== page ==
Program Director : PS
NEC members present, deployees and residing
Members of the PEC
Leadership of the Alliance
Leadership of our Leagues and PYA
Traditional and Religious Leadership,
PET and the entire election machinery
Deployees in government,
All invited guests.
Comrades receive our revolutionary greetings as we open our Eastern Cape ANC elections Strategy Workshop. This is not just an electoral exercise for an organization that seeks to outrightly and convincingly win the upcoming national general elections, but an important platform to assess and agree on what needs to be done to press ahead with the work of restoring and renewing the ANC as an instrument for transformation in the hands of the people.
Our viewpoint, is that what has kept the ANC in government is not just the superiority of its election strategies, but its fundamental purpose in society in which the people have placed their hopes on. Therefore, we may have the best strategies, but if we lose the essence of what the vast majority of our people identify with when they see the brand ANC, those strategies will mean very little on election day when the people make their choices on who is best placed to govern in the current phase of our developmental tragedy.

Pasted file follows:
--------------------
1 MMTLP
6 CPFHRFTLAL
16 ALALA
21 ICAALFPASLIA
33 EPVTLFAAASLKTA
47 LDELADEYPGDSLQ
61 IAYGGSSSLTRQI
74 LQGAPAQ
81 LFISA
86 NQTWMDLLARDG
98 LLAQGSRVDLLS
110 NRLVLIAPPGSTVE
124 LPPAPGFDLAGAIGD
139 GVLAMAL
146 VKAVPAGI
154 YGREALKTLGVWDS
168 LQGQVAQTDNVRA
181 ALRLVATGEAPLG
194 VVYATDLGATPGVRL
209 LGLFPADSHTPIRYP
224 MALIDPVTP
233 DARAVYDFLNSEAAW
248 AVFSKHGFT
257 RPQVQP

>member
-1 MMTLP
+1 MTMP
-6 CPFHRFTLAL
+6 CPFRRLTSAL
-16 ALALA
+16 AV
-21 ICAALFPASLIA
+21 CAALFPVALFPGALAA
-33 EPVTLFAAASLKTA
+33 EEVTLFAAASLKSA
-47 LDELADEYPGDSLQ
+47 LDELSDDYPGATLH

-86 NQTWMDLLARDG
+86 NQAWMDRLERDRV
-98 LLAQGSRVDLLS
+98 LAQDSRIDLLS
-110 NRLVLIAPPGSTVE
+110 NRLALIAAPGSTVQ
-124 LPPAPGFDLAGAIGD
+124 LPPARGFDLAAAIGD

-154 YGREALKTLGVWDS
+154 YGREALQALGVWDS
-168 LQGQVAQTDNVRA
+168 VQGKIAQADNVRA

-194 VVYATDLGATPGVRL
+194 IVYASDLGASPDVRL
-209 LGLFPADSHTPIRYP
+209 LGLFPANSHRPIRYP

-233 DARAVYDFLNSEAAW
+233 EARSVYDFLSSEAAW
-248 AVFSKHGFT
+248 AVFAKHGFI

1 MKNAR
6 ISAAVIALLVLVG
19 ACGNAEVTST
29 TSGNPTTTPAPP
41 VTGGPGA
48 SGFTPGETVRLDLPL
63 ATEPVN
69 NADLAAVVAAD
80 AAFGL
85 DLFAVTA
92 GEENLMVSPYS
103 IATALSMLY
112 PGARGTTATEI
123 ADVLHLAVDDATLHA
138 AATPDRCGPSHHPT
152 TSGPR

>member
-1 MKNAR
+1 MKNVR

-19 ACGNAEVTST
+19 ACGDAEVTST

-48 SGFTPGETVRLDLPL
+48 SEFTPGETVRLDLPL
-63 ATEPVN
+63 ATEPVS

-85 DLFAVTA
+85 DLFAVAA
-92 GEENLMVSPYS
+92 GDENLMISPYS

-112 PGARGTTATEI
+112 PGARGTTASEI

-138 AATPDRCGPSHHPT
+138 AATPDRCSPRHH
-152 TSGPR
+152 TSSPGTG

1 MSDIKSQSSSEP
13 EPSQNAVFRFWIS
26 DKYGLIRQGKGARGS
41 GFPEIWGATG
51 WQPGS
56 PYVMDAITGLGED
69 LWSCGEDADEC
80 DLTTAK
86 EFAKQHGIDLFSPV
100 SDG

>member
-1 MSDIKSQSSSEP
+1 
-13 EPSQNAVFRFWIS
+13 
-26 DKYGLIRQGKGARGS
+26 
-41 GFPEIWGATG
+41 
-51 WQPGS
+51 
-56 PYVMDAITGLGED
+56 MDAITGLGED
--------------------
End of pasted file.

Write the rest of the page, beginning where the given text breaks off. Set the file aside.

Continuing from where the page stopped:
It therefore becomes important to foreground whatever we agree on here, on renewing and restoring the ANC as a national liberation movement that is registered as a political party for electoral purposes. In other words, for the ANC to remain the people’s choice in government, it must be the instrument and vehicle to transform the living conditions of our people and accelerate the socio-economic transformation that is much needed in the country and in our province today.
The minute the ANC becomes only a registered political party to contest elections, it will come to these platforms purely to agree on strategies to win elections. It will not bother itself with what the winning of those elections mean for the whole people who in their majority remain unemployed, displaced and marginalized. When that happens, the ANC will be a shell of its former self, that basks in former glory and as such face what was described in the diagnostic report to the ANC 5th National Policy Conference as an existential crisis.
I am starting of on this note as a way of provoking a different approach to elections that says it should not just be about winning, but about how that win consolidates, defends and advances the gains of the democratic breakthrough.